lewis collection

Listen, in
the early 1920′s, women were paid to paint radium
onto watch dials so that men wouldn’t have to ask

the time in dark alleys. They were told it was safe,
told to lick their brushes into sharp points. These
women painted their nails, their faces, and judged

whose skin shined brightest, they coated their
teeth so their boyfriends could see their bites
with the lights turned down.

Paige Lewis, from “The Moment I Saw a Pelican Devour,” published in Sixth Finch


The visual inspiration for the first Twin Shadow music video for ‘Slow’ came from the dark vaults of Calvin Klein’s past. A controversial ad campaign where models were asked uncomfortable questions against a wood paneled wall, inside what seemed like someone’s creepy carpeted basement. Regardless of your opinion about the campaign, you can’t help but feel something when you watch it. What makes it so provocative, unsettling and exciting is the simplicity of the idea, that there is more to the story when the cameras are off.

Simple and sexy seems to be the through line with CK in general and that carries on in this week’s Spring 2016 presentation for the inaugural year of NY Fashion Week Men’s. It seems to me that the clothes are more fitted in order to show off the form of a man. The colors blend with the nature of the season and play well with all skin tones. Much like last seasons nude color scheme, CK have found a deeper version of neutral palettes with a focus on black, linden, white and boxwood. There’s a metallic quality present in the fabrics that gives their minimalist designs a heavy signature that is unmistakably Calvin Klein.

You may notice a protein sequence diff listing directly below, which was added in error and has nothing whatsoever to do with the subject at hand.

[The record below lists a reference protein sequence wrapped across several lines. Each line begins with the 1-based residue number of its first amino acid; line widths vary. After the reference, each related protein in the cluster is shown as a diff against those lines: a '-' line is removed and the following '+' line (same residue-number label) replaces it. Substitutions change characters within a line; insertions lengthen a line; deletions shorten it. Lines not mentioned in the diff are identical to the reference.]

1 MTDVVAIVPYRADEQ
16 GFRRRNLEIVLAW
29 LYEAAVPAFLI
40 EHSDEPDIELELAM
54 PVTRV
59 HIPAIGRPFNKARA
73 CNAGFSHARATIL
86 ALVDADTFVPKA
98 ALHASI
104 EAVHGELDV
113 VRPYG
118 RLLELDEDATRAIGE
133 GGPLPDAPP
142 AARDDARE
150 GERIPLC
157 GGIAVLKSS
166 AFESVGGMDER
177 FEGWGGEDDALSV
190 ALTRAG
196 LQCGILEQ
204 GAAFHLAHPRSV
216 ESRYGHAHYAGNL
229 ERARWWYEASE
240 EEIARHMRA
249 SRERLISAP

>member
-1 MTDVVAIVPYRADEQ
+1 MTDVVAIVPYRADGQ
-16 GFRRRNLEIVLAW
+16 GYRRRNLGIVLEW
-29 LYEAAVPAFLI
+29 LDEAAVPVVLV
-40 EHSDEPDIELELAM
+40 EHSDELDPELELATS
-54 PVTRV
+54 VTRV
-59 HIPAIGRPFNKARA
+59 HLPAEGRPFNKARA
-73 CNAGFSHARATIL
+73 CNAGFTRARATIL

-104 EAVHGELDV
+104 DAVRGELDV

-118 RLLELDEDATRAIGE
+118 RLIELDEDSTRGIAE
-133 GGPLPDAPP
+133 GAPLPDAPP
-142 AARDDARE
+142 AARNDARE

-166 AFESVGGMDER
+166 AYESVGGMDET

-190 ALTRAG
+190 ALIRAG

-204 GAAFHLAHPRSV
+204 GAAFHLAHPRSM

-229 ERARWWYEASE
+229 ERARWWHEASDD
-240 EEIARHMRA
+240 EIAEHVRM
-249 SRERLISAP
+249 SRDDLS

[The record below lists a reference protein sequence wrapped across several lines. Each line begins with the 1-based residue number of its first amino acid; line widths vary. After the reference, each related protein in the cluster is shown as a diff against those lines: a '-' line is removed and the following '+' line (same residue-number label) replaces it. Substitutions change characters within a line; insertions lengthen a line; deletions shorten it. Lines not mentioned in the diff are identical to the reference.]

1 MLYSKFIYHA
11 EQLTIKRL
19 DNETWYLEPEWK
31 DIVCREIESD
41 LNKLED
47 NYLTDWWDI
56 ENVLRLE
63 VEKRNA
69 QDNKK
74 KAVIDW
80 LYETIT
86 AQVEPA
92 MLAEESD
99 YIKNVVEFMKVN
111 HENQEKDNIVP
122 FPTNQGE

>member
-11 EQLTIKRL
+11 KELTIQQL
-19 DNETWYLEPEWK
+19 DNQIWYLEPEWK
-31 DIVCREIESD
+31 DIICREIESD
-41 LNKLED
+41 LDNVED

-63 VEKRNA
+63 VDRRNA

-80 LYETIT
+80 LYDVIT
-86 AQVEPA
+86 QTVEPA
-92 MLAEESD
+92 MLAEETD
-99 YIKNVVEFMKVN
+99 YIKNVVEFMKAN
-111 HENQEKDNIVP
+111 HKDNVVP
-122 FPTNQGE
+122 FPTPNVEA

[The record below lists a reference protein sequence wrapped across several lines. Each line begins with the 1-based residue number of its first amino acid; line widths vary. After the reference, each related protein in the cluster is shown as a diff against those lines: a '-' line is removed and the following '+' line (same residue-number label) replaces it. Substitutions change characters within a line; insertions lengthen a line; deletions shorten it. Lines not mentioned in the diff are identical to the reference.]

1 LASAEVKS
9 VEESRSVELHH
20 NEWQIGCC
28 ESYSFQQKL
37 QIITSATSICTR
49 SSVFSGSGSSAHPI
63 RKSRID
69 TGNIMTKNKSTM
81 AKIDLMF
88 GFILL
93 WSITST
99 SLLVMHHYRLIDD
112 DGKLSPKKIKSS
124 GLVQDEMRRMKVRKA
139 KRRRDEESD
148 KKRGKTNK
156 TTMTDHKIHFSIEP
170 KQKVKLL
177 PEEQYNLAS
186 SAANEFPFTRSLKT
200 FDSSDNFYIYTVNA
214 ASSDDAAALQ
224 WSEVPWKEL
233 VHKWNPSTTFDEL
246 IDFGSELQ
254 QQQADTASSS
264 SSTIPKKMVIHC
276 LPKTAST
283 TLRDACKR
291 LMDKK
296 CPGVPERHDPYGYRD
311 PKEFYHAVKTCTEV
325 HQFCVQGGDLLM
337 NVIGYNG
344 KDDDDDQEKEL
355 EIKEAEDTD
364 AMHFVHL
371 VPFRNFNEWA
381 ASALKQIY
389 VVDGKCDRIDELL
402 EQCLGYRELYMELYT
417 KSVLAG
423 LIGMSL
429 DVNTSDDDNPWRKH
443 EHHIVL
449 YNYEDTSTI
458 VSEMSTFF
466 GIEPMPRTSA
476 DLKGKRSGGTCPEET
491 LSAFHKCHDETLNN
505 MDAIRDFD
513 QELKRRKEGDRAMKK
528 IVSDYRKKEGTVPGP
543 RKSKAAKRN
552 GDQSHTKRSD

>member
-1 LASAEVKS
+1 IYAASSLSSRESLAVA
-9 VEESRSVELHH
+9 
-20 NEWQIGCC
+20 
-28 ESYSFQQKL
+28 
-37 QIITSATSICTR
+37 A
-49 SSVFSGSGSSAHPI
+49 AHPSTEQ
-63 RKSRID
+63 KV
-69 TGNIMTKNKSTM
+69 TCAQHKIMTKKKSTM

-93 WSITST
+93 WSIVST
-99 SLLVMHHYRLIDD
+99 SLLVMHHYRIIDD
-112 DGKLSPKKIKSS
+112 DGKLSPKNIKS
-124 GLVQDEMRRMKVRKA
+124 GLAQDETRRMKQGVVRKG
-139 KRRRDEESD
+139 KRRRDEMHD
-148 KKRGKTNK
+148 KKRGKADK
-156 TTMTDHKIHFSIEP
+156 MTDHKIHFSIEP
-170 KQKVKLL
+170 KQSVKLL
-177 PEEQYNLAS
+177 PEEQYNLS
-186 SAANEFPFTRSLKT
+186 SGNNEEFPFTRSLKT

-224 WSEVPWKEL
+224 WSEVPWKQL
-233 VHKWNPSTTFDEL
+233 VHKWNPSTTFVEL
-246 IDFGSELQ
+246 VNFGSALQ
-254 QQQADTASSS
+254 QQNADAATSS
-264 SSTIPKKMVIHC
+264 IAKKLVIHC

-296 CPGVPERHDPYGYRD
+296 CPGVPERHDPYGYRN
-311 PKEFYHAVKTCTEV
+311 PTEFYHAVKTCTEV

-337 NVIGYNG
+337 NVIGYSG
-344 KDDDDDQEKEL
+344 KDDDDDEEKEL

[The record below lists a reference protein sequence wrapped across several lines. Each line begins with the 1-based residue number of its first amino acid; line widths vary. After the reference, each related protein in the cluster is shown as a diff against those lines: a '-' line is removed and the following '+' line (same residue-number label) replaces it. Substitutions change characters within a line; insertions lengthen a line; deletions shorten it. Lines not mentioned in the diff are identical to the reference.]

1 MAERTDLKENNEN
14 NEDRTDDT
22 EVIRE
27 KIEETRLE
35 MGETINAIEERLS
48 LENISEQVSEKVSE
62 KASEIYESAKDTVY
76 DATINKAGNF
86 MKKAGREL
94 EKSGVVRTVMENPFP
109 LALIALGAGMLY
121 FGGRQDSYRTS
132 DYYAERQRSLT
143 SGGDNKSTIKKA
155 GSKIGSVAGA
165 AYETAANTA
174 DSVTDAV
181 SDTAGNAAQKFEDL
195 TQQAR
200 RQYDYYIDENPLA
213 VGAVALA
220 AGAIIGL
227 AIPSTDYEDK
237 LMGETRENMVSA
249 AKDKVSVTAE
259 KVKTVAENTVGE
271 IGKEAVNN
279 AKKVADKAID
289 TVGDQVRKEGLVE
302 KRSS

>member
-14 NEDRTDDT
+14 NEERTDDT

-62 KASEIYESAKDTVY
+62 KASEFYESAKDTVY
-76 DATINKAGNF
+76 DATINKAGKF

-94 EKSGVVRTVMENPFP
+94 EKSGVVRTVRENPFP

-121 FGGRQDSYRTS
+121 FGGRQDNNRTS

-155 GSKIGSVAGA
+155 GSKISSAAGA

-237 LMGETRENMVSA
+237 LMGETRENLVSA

In taking a close look at the collection, I’ve come to realize that these clothes are designed to accentuate the beauty of the male figure and the confident personality of the man inside the clothes.


Come near again, Destroyer.
That I may look upon your face and it give me counsel
in shattering.
But it is I who approach and I believe I see him before me.
Behind the mask scented with carnival violets.
Isn’t it urgent to know him before he breaks my bones?
But he takes the question out of my mouth,
he disarms me, scattering me like almond flower petals…
—  Philippe Jaccottet (trans. Tess Lewis) from Seedtime: Collected Notebooks 

“Why, sometimes I’ve believed as many as six impossible things before breakfast.”